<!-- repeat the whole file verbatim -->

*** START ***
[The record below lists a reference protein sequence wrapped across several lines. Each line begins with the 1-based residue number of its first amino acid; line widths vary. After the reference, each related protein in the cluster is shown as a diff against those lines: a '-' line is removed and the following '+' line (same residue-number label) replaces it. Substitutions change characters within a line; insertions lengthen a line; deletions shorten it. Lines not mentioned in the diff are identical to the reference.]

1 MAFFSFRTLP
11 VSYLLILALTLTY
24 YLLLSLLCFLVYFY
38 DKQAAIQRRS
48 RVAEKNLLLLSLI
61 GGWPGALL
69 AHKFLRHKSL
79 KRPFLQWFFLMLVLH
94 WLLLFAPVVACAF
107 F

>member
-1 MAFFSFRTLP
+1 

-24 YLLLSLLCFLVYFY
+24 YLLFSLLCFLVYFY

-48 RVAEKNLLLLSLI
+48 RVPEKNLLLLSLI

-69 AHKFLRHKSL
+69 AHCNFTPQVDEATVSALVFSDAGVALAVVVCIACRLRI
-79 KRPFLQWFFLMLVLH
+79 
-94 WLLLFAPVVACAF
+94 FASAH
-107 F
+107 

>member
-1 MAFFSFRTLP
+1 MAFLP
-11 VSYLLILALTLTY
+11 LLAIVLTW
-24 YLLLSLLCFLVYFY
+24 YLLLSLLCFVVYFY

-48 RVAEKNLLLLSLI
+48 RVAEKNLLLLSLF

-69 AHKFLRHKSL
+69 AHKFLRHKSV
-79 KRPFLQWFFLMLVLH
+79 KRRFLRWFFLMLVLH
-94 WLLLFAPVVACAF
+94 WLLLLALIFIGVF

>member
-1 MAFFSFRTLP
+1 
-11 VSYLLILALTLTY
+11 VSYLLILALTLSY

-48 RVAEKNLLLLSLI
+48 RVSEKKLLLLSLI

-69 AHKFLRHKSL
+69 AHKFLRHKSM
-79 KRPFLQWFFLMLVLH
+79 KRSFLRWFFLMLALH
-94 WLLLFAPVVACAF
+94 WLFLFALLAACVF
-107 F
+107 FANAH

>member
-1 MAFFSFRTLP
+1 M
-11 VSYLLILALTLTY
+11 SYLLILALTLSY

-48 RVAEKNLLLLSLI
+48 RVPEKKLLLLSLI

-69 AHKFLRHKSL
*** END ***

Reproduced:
[The record below lists a reference protein sequence wrapped across several lines. Each line begins with the 1-based residue number of its first amino acid; line widths vary. After the reference, each related protein in the cluster is shown as a diff against those lines: a '-' line is removed and the following '+' line (same residue-number label) replaces it. Substitutions change characters within a line; insertions lengthen a line; deletions shorten it. Lines not mentioned in the diff are identical to the reference.]

1 MAFFSFRTLP
11 VSYLLILALTLTY
24 YLLLSLLCFLVYFY
38 DKQAAIQRRS
48 RVAEKNLLLLSLI
61 GGWPGALL
69 AHKFLRHKSL
79 KRPFLQWFFLMLVLH
94 WLLLFAPVVACAF
107 F

>member
-1 MAFFSFRTLP
+1 

-24 YLLLSLLCFLVYFY
+24 YLLFSLLCFLVYFY

-48 RVAEKNLLLLSLI
+48 RVPEKNLLLLSLI

-69 AHKFLRHKSL
+69 AHCNFTPQVDEATVSALVFSDAGVALAVVVCIACRLRI
-79 KRPFLQWFFLMLVLH
+79 
-94 WLLLFAPVVACAF
+94 FASAH
-107 F
+107 

>member
-1 MAFFSFRTLP
+1 MAFLP
-11 VSYLLILALTLTY
+11 LLAIVLTW
-24 YLLLSLLCFLVYFY
+24 YLLLSLLCFVVYFY

-48 RVAEKNLLLLSLI
+48 RVAEKNLLLLSLF

-69 AHKFLRHKSL
+69 AHKFLRHKSV
-79 KRPFLQWFFLMLVLH
+79 KRRFLRWFFLMLVLH
-94 WLLLFAPVVACAF
+94 WLLLLALIFIGVF

>member
-1 MAFFSFRTLP
+1 
-11 VSYLLILALTLTY
+11 VSYLLILALTLSY

-48 RVAEKNLLLLSLI
+48 RVSEKKLLLLSLI

-69 AHKFLRHKSL
+69 AHKFLRHKSM
-79 KRPFLQWFFLMLVLH
+79 KRSFLRWFFLMLALH
-94 WLLLFAPVVACAF
+94 WLFLFALLAACVF
-107 F
+107 FANAH

>member
-1 MAFFSFRTLP
+1 M
-11 VSYLLILALTLTY
+11 SYLLILALTLSY

-48 RVAEKNLLLLSLI
+48 RVPEKKLLLLSLI

-69 AHKFLRHKSL